Why does Spain continue to lead Europe in unemployment?

The Spanish jobless rate is almost double the European average. Experts suggest a series of reasons for the stubbornly high figure, but admit that it remains ‘the million dollar question’

A mechanic in a workshop in Toledo, Spain, on July 27, 2023.Ismael Herrero (EFE)
Emilio Sánchez Hidalgo

The government of Spain – along with unions and employers – celebrated the economic data from the second quarter of 2023. The figures released by the labor force survey EPA are historic: for the first time in history, there are more than 21 million people in employment in the Western European country. Sectors with high added value are gaining momentum, temporary employment remains at a minimum, while the jobless rate fell to its lowest level in 15 years: 11.6%. Still, the final figure is still stubbornly high – it’s nearly double the European average and far higher than North America’s average.

According to data released this past Tuesday by Eurostat – the statistical office of the European Union (EU) – Spain is the country with the highest unemployment rate in the EU. The country suffers from more unemployment than Greece (11.1%), Sweden (7.9%) or Lithuania (7.5%). When compared to those with the best records – Malta (2.6%), Poland (2.6%) and the Czech Republic (2.7%) – Spain lags even further behind. The average unemployment rate among EU members is 5.9%.

The Spanish unemployment rate is also worse than that of neighbors such as France (7.1%) or Portugal (6.4%) – countries with historically turbulent economies. The comparison with other Mediterranean countries is also negative: both Italy and the Balkan countries achieve better records than Spain.

The Spanish proportion of unemployed – according to Eurostat – hasn’t been so low since August of 2008. The minimum record ever reached was in May of 2007: 7.9%. Even at the best time for Spain, 15 years ago, the figure wasn’t exactly low. The positive note for Spain is that, when compared to other EU nations, the gap is narrowing: since the Great Recession (2008-2009), only from December of 2018 to February of 2019 was there a smaller gap than now with respect to the Eurozone.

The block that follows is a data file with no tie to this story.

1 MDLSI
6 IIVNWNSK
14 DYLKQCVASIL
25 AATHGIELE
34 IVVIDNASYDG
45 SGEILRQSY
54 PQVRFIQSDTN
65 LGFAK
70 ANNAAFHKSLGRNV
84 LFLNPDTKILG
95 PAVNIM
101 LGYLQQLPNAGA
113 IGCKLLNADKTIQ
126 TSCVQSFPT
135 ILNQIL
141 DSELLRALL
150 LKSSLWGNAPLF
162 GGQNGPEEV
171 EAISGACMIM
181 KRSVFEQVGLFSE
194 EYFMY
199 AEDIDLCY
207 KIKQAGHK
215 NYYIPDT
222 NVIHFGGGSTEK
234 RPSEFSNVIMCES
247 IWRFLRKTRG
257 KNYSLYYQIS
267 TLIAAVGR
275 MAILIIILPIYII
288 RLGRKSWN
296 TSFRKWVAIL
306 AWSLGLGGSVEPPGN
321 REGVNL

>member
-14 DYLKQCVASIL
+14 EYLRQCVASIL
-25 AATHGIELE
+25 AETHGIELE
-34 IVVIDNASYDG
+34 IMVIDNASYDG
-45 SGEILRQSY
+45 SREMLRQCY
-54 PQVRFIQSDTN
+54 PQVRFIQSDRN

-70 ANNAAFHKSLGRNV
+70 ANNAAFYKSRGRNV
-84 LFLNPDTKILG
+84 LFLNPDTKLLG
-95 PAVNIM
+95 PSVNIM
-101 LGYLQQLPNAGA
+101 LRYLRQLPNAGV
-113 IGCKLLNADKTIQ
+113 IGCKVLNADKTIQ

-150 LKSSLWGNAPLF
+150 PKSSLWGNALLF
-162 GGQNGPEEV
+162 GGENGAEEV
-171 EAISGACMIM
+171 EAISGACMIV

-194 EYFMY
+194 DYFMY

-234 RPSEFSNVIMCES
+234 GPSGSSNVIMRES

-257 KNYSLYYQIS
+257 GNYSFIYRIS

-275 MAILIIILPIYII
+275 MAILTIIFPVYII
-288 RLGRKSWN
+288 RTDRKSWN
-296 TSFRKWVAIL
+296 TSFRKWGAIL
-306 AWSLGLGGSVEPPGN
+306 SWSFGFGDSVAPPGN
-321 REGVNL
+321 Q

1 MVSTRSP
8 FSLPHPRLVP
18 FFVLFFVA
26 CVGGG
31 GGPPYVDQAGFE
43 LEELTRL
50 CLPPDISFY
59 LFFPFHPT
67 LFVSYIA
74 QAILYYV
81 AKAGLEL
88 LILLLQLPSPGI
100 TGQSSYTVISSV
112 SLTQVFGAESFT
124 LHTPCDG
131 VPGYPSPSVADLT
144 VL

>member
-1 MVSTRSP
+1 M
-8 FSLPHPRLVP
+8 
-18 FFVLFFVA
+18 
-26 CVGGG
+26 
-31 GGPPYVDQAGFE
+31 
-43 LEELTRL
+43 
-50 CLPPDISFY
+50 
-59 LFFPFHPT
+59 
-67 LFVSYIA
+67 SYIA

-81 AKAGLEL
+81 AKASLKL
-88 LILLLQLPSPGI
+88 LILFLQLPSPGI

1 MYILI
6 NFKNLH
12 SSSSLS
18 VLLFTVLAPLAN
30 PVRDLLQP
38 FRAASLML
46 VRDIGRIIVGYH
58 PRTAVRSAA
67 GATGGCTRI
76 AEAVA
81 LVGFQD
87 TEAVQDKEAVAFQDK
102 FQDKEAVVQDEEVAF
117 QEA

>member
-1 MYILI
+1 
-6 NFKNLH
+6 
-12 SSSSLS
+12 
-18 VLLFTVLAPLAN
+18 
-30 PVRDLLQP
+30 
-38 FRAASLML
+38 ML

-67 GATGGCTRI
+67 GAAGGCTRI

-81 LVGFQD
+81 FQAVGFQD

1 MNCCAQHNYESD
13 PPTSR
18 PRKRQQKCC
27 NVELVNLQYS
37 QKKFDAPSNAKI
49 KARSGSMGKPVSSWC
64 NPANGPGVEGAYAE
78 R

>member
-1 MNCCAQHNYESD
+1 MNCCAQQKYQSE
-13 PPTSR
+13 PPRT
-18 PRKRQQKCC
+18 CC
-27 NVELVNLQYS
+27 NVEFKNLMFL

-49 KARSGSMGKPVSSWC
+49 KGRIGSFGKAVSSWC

Spain is also the country in the EU with the highest unemployment rate for people under the age of 25 (27.4%), ahead of Sweden (24.9%) and Greece (23.6%). This is still the best data for Spain since the summer of 2008. By gender, Greece (14%) is ahead of Spain (13.3%) as the country with the highest unemployment among women. Among Spanish men, unemployment is higher than the average: it stands at 10.2%, compared to 8.7% in Greece and 8.3% in Finland.

Why is Spanish unemployment so high?

If Spain has social peace, a growing economy and the best jobs report in 15 years, why is there still such a vast difference between Spanish and EU unemployment rates? “That’s the million dollar question. This has been a constant in our economy for 40 years now… the truth is that I don’t think anyone has really found the answer,” says Miguel Basterra, a professor in the Department of Labor Law and Social Security at the University of Alicante. “After so many years [of] changes in government and [economic] management teams, you’d think that Spain would have already implemented a solution. Or at least, [you’d think that Spain] could have identified the central reason of causality. It hasn’t been possible to reverse the inertia of our labor market,” Basterra laments.

However, this expert points out that – among several possible reasons – the weight of economic activities such as tourism may count for something: “Our economic model depends – to an excessive extent – on sectors that aren’t very resilient in the face of job destruction, such as construction or the hospitality industry. And, although in recent years the political commitment to new production niches and jobs in the digital age has increased, these other historically entrenched sectors continue to occupy a very prominent statistical space… nobody has managed to reverse the magnetism with which they still attract investment.”

In Spain, we work more hours than the most developed European countries, and we do so with less productivity
Arturo Lahera, Complutense University of Madrid